The classic look of shooting against a white wall on location popularized by legendary photographer Herb Ritts, is back in fashion. Calvin Klein has adopted this long back for their underwear campaigns. In this case study we will go through different ways to light the model outdoors, and also how to recreate this look indoors with artificial light.
20mm lens on the Nikon D90 and a reflector.
Some of Roberts work...
Another LA based fashion photographer, Kesler Tran has adopted and nailed this look down on location and in studio. Take a look at this first behind the scene video from him where he shoots model Kara Tolbert. First bit of the video is in studio, and then later begins the sessions against a white wall on location.
Another amazing behind the scene video from Kesler, where he takes his white wooden panel walls on location. Here he uses a Vagabond and Alienbee (battery powered studio light) to recreate sun light on a cloudy day. The beauty dish on the boom acts as the min light source.
Some of Keslers work...
All the above examples should tell you how to get such a shoot done in natural light on a white wall. It's not rocket science. All you need is a really good sensual model who can express herself. This look right from the times of Herb Ritts, was used to depict sensuality and human form. Use this technique for something else, chances are it won't be as strong a visual.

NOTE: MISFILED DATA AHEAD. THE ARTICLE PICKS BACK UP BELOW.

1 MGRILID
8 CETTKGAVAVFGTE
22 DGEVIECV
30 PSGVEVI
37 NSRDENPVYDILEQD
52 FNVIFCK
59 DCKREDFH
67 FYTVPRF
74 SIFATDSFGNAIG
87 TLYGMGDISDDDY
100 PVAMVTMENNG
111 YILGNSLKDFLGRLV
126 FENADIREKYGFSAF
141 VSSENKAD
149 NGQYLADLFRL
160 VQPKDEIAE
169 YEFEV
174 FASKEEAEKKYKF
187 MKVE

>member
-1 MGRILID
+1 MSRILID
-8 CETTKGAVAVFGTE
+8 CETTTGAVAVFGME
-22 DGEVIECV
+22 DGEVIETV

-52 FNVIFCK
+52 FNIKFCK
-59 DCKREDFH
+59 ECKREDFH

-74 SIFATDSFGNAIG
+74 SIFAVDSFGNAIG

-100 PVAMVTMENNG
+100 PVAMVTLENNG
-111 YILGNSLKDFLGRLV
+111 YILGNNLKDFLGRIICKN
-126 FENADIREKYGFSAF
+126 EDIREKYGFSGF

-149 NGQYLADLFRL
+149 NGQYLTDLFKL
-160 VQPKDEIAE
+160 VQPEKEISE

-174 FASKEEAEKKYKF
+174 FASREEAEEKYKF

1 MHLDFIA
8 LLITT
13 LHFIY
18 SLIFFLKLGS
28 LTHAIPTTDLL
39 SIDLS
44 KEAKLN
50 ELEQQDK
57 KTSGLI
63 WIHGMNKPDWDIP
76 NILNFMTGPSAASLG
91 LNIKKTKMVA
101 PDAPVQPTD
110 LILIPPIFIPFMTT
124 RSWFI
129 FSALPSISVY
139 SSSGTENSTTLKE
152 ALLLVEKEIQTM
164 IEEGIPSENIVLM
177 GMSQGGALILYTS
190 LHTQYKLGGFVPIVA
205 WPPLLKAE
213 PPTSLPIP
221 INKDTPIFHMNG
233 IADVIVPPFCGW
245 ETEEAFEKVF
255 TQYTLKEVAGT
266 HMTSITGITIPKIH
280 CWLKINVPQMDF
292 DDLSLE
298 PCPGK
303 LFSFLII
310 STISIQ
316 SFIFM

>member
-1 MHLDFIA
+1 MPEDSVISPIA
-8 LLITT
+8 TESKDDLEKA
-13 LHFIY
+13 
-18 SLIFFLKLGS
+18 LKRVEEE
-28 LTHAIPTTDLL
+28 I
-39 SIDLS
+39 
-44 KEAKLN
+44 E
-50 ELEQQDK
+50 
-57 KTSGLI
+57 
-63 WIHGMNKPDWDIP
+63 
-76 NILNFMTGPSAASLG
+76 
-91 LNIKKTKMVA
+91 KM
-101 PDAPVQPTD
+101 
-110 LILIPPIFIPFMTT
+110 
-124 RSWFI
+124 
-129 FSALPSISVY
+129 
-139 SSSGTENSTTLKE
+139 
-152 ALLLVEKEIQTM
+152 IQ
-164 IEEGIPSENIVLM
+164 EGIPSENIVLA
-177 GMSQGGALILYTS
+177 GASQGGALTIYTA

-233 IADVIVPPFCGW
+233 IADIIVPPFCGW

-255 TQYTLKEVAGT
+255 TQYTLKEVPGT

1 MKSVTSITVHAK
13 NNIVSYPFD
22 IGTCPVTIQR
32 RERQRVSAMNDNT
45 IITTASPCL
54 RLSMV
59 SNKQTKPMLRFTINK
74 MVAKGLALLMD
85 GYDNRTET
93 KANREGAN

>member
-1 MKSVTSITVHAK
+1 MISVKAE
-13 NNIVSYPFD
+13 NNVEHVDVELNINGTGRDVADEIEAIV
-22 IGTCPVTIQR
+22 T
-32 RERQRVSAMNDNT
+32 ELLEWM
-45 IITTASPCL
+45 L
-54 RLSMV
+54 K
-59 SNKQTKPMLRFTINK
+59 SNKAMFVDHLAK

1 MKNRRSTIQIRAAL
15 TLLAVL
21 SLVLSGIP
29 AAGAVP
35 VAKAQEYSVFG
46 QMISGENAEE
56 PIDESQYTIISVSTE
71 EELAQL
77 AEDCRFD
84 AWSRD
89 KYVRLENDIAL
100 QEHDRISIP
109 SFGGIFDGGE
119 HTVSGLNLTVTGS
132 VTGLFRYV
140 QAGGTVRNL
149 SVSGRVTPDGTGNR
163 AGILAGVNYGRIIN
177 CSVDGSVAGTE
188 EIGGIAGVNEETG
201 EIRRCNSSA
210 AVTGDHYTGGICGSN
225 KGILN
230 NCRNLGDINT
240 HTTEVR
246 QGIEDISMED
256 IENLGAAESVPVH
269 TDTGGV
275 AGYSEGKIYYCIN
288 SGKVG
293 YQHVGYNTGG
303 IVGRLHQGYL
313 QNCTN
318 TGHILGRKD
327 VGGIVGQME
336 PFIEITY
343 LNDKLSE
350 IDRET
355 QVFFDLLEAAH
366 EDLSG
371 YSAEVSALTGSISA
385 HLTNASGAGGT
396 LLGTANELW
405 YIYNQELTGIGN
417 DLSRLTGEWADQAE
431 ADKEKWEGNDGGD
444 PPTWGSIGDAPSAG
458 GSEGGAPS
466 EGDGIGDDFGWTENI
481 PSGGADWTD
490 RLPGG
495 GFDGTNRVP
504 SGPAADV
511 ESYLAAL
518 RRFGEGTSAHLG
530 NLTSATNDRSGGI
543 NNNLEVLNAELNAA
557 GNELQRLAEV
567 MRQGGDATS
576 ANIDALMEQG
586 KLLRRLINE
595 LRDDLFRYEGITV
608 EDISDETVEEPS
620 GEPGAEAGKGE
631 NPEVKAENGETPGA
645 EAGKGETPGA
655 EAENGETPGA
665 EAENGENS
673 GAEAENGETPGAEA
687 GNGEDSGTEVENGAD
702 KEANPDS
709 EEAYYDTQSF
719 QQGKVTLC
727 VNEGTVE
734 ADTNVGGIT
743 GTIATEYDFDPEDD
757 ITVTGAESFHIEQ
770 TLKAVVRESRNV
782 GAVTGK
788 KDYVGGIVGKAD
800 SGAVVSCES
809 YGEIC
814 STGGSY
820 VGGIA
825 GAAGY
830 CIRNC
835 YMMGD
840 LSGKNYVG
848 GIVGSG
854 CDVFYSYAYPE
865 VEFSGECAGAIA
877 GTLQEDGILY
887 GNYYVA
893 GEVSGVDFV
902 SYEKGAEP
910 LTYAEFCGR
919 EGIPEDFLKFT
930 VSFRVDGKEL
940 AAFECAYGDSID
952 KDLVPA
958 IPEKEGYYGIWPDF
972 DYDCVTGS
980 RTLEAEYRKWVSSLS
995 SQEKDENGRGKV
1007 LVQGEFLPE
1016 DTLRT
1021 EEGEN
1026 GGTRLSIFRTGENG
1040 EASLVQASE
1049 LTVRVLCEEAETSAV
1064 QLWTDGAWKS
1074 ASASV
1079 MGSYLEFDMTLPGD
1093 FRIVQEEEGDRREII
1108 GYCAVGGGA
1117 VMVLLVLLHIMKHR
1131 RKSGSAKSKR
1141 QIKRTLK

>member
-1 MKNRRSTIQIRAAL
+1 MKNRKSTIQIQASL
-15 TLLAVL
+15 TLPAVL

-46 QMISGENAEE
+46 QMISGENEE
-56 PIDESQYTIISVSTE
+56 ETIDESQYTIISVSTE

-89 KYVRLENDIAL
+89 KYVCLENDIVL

Okay, now lets see how to recreate this look of the sun in studio. You have already seen Kesler shooting with an open beauty dish in the above video. You can shoot against a white seamless paper or any white wall indoors. The model should be close to the background. To replicate the sun light, you can use a strobe with grid honeycomb or spot fresnel.
This can be a very expensive light modifier, so is not recommended for all. Below is another video from Kesler using a similar housing to recreate this look inside a studio.
Besides a beauty dish and fresnel, other ways to achieve this look is a large softbox without diffuser, bare strobe and even a bare speedlight.
Below are some images and behind the scenes from a shoot from NY based photographer Ron Purdy's shoot for Soma magazine, using a single bare softbox.
To sum it up, the key points to get this look indoors or outdoors is to have the model close to the white background, the light should be from 45deg above and far from the model producing well defined shadows. You can use a fill light or reflector to fill in shadows if you wish.
Disclaimer: All photographs and videos used in this article are copyright of their respective owners.